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Environment: Antarctic ozone hole closes early this year

Warmer stratosphere, active polar vortex help speed seasonal recovery

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A graphic from the WMO shows the progression of the Antarctic ozone hole.

By Summit Voice

FRISCO — Relatively warm stratospheric temperatures helped limit the size of this year’s Antarctic ozone hole, which disappeared completely by Nov. 10, earlier than in recent years.

Using data gathered from ground stations and weather balloons, the World Meteorological Organization said the warmer temps at an elevation of about 20 kilometers limited the formation of polar stratospheric clouds which, through a chemical chain reaction between water, nitric acid and halogenated reservoir gases cause ozone loss. In this respect, the 2012 ozone hole was similar to the one in 2010, when a sudden stratospheric warming in July and August gave rise to a smaller amount of polar stratospheric clouds than usual. Continue reading

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Remember the ozone hole? It’s back, over the North Pole

Climate change linked to abnormally cold temperatures in the Arctic stratosphere; those conditions result in regional ozone loss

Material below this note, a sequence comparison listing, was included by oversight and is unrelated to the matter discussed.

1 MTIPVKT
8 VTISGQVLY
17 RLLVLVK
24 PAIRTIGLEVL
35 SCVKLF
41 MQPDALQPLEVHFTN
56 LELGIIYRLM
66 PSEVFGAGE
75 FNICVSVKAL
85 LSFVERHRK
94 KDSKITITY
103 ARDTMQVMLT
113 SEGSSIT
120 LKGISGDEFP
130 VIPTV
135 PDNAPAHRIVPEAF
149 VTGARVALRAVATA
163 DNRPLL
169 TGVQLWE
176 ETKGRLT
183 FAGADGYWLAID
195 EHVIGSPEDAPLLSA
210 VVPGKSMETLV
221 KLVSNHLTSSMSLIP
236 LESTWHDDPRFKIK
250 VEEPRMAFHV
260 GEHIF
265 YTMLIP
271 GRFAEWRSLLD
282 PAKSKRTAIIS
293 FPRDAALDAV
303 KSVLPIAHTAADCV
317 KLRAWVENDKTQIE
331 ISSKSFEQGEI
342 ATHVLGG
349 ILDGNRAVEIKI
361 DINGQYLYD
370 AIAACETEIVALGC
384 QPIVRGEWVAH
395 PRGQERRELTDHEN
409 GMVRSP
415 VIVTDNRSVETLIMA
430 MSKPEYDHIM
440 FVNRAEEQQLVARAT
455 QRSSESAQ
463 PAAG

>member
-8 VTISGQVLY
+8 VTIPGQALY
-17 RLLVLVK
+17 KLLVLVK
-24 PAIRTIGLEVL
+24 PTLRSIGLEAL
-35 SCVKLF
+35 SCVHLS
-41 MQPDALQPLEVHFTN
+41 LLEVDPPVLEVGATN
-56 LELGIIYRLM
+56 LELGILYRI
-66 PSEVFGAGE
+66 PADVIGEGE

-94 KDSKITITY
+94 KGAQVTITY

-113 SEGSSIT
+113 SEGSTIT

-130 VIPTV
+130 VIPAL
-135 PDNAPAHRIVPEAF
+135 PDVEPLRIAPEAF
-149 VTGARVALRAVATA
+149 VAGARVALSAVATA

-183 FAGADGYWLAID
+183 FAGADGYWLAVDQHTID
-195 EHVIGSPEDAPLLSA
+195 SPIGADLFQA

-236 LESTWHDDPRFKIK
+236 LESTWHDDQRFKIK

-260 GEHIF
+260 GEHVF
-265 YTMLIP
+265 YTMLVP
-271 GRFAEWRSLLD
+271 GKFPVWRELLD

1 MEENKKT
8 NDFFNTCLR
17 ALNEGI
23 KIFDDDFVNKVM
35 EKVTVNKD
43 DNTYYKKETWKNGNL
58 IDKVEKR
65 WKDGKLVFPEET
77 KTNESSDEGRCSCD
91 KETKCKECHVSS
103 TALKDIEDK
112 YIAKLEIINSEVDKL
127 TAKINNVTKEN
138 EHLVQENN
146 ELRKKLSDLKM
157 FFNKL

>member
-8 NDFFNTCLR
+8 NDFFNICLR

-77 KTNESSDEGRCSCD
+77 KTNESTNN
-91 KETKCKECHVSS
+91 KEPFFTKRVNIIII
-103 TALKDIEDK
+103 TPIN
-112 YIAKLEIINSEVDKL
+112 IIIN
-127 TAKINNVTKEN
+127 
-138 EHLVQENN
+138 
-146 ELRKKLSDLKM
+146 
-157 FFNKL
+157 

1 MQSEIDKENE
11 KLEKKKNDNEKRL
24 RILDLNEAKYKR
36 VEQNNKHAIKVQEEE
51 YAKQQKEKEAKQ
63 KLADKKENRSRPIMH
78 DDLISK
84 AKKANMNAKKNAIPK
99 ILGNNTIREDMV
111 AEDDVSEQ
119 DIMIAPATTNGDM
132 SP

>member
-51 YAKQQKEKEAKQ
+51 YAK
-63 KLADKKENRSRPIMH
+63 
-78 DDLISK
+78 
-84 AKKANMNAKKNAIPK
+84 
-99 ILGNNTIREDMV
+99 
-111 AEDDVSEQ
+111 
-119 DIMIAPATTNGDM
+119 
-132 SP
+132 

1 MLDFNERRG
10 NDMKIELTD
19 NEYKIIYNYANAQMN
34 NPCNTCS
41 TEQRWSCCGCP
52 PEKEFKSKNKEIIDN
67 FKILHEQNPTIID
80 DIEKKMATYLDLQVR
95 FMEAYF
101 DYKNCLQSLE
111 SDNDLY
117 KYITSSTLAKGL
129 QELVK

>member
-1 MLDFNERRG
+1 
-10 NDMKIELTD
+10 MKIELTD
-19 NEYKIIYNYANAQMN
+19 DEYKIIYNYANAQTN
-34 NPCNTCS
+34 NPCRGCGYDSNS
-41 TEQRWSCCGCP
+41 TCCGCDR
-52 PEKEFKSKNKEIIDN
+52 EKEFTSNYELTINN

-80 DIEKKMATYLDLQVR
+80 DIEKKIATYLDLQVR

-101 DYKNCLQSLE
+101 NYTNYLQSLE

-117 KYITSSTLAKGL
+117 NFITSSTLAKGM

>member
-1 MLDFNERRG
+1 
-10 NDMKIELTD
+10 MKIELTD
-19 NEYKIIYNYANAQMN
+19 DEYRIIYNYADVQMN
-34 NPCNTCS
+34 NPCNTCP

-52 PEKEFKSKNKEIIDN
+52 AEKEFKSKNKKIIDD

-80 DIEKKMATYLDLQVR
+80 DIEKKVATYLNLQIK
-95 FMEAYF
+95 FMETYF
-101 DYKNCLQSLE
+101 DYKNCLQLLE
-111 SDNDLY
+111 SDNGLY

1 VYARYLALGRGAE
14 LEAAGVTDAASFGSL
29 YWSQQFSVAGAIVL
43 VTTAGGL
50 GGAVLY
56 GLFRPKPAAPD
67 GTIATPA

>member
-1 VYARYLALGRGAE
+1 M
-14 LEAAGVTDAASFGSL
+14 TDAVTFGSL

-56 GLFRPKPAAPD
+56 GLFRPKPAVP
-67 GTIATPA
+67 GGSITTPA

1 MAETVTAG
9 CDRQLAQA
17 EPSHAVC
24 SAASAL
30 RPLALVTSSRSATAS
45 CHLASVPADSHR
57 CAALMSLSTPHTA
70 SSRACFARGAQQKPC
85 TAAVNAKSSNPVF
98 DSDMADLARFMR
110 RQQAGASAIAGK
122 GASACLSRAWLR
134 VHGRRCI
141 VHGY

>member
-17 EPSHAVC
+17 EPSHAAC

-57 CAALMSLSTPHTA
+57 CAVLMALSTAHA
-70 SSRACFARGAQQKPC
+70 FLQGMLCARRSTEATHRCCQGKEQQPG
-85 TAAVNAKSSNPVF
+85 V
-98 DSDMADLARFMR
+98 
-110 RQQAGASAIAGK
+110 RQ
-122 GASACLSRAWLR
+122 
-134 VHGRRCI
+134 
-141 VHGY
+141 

These clouds composed of frozen nitric acid and sulphuric acid form when temperatures in the stratosphere at an altitude of about 20 km fall below –78 degrees Celsius. This is currently the case in vast sections of the Arctic. Although these clouds are of natural origin – in isolated cases they have been substantiated by paintings from the 18th century – they have in the meantime become a portent of imminent ozone loss due to human activity. Chemical processes on the surface of the cloud particles transform the initially harmless degradation products of anthropogenically produced chlorofluorocarbons (CFCs) into aggressive ozone-depleting substances. Consequently the ozone-depleting impact of CFCs unfolds with full force whenever it is extremely cold in the stratosphere – like at the moment over the Arctic. Photo: Markus Rex, Alfred Wegener Institute.

By Summit Voice

SUMMIT COUNTY — While ozone hole over Antarctica has slowly started to heal — thanks to concerted global action to ban chlorofluorocarbons — unusually low temperatures in the Arctic ozone layer have recently initiated massive ozone depletion at the other end of the Earth.

The Arctic appears to be heading for a record loss of this trace gas that protects the Earth’s surface against ultraviolet radiation from the sun, according to measurements from an international network of more than 30 ozone sounding stations spread all over the Arctic and Subarctic and coordinated by the Potsdam Research Unit of the Alfred Wegener Institute for Polar and Marine Research in the Helmholtz Association in Germany.

“Our measurements show that at the relevant altitudes about half of the ozone that was present above the Arctic has been destroyed over the past weeks,” AWI researcher Markus Rex said in a press release. “Since the conditions leading to this unusually rapid ozone depletion continue to prevail, we expect further depletion to occur.” Continue reading

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